Sunday, August 17, 2014

That a pipe under the sink sings aloud

So yet again I was in error, in so many ways, but that's another story for another time. It left my wife commiserating with a good friend until 2AM this morning and moments later she went downstairs to retrieve something when she notices a tell-tale hissing sound of a pressurized water break.

This is the culprit - you can see that the supply nozzle (red circle) is no longer connected to the faucet tube (green circle) and so for perhaps as little as 10 minutes or as much as 40, water at city PSI was spewing out of the supply tube under the kitchen sink. You'll recall we had our kitchen redone last year, so this came as a very disappointing surprise.

The melamine cupboard edge immediately at the bottom of the below-sink is lost.

When I was awoken by my wife I rushed to the basement and turned off the water at the main valve as at that moment of panic it was not clear where the water was coming from. It was probably a good idea too, in the end, as this broken connection was for the hot water supply, and if we had tried to close it using the local valve under the sink, we'd likely have scalded ourselves. Following the turning off of the water, we used towels to sop up the 1.5" of water that had collected on the floor of our living room which tapered down from that peak depth to cover a large expanse of the living room and a smaller area of the kitchen. We'd lay the towels, ring them dry into the sink, repeat, until the floor was now just damp, rather that sopping wet.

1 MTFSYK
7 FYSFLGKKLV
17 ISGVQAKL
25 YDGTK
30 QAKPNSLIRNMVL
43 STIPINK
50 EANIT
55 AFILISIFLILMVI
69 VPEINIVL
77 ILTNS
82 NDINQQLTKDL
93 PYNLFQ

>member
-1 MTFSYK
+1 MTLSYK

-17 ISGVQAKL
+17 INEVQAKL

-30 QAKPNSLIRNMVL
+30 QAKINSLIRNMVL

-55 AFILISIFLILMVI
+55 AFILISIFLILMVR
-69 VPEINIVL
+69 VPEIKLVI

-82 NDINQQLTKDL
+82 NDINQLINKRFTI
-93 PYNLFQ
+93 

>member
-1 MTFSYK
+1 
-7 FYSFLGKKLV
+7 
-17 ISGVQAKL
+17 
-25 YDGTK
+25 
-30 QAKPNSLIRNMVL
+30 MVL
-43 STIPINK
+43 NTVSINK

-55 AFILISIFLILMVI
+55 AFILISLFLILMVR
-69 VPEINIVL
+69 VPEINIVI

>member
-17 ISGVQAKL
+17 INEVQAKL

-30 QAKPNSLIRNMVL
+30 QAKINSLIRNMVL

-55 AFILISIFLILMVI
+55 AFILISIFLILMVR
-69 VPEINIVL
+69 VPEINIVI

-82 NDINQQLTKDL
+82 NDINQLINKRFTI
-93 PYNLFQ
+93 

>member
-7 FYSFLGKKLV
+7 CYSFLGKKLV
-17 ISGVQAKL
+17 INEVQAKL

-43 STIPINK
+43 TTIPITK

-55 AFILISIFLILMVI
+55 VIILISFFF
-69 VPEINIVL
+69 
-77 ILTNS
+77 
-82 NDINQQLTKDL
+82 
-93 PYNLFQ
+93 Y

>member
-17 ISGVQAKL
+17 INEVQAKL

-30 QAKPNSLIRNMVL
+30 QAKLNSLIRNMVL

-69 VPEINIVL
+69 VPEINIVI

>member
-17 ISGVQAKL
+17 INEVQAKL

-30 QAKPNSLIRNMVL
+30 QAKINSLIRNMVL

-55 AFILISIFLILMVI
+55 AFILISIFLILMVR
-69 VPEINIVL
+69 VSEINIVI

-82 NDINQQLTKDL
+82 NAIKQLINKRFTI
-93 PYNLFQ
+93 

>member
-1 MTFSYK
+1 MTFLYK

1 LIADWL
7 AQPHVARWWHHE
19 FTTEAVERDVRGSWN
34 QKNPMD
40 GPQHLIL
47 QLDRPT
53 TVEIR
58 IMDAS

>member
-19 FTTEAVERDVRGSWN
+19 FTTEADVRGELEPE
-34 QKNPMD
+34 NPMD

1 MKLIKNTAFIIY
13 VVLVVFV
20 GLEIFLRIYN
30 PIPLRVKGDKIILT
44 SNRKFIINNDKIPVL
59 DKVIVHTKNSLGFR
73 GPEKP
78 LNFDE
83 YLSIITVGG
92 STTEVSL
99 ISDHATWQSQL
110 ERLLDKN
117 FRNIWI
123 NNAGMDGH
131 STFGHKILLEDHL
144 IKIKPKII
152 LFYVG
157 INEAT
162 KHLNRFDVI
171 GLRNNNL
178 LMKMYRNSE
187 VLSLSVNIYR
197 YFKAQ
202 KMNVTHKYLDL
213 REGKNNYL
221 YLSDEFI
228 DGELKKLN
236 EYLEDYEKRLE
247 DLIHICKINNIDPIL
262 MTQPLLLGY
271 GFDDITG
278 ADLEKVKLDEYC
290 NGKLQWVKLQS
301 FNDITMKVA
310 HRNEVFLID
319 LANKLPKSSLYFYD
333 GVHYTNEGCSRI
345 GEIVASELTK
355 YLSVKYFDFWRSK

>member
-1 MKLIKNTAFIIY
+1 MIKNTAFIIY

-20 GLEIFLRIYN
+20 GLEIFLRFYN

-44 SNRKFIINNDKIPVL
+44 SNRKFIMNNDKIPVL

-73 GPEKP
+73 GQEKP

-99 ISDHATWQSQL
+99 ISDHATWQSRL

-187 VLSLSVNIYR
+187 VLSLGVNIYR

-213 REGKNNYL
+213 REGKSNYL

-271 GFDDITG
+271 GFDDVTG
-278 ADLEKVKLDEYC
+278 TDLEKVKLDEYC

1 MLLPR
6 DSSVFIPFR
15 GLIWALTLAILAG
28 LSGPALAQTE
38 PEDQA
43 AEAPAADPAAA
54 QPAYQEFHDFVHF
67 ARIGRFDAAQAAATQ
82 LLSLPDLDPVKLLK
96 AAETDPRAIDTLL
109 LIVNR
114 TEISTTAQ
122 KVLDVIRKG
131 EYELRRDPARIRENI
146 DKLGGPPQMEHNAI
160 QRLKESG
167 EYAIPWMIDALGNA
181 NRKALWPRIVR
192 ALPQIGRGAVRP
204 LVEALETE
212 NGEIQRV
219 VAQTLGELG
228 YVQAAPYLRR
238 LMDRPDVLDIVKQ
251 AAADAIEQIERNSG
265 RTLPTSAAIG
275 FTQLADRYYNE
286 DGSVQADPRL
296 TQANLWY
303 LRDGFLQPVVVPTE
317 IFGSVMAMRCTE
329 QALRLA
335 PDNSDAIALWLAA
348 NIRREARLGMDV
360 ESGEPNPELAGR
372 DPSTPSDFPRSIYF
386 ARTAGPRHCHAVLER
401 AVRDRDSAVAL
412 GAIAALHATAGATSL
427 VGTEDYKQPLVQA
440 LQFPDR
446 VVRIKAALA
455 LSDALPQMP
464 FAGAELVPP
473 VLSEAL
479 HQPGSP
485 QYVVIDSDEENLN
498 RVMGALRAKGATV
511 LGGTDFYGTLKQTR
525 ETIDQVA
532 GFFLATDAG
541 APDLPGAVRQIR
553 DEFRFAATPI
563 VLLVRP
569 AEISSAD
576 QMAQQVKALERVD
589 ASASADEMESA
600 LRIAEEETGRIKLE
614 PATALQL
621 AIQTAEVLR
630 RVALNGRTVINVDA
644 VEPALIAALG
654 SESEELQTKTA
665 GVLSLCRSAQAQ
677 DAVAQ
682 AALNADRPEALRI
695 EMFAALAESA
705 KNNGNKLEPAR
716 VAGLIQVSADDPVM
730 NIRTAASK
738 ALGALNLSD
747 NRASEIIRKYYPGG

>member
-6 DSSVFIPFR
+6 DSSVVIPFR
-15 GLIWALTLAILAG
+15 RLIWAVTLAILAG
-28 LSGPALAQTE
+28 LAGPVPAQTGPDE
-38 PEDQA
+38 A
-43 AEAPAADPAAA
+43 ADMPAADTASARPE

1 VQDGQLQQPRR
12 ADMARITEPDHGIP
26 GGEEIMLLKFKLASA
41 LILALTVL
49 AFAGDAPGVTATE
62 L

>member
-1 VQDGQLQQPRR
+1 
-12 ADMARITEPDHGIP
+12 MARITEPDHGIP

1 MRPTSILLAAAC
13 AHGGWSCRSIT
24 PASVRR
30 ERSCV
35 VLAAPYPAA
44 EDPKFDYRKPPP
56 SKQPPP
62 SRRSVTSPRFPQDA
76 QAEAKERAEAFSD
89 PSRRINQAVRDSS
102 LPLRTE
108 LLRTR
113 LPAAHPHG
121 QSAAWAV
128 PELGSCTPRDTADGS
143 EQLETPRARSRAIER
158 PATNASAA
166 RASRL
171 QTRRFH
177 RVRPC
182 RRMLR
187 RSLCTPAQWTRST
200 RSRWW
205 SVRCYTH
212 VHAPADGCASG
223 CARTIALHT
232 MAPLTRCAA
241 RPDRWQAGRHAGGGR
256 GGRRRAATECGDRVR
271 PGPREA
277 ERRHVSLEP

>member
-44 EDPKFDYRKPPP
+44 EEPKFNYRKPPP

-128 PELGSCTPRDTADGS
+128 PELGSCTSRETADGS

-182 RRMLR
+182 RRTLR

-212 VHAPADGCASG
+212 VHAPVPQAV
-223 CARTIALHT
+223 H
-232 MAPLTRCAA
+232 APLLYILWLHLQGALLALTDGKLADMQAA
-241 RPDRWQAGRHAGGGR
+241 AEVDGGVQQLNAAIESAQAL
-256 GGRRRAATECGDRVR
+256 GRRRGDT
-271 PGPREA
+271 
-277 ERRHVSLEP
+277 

We awoke our 12yo, G-bot to give us a hand and repeated this procedure in the basement, lay towel, sop up, ring dry in sink, repeat, though we added an extra layer - place ringed out towels into the spin cycle of our laundry machine. Soon after we had awoken G-bot, my wife had called that same friend she had been chatting with who then came over and helped with the toweling. Some minutes later, my wife's parents also came to help. We finished the sopping up by about 5AM.

So now our living room floor has six panels on it that are basically large suction panels. The machine in the far right corner is an industrial dehumidifier that has a tube that leads into the kitchen sink.

From the other angle you can see the suction machine and behind it a blower fan that is blowing into a gap behind the floor board that is evidence of a prior water event that preceded our ownership of the house.

In the kitchen they put this blower fan against the dishwasher in case there was any remnant water left underneath that machine. Incidentally, the 'they' that did this is Sinistre.

In the basement they ripped up all of the multi-coloured square foam padding and placed two blower fans. The water jugs you see in the photo are there as they had been underneath the cabinet on the far left and I had removed them to allow the underneath of the cabinet to dry out.

Walking deeper into the unfinished part of the basement there is the further blower fan from the previous photo and around the corner, the second industrial dehumidifier.

Further still are two more blower fans to circulate the air down there.

The further of the two fans in the previous photo is this one here, blowing into a slit that was cut into the bottom of the wall to allow the air flow to get into the wall. We likely won't bother to repair that slit as there is a shelving unit that goes right up against that wall that would hide it.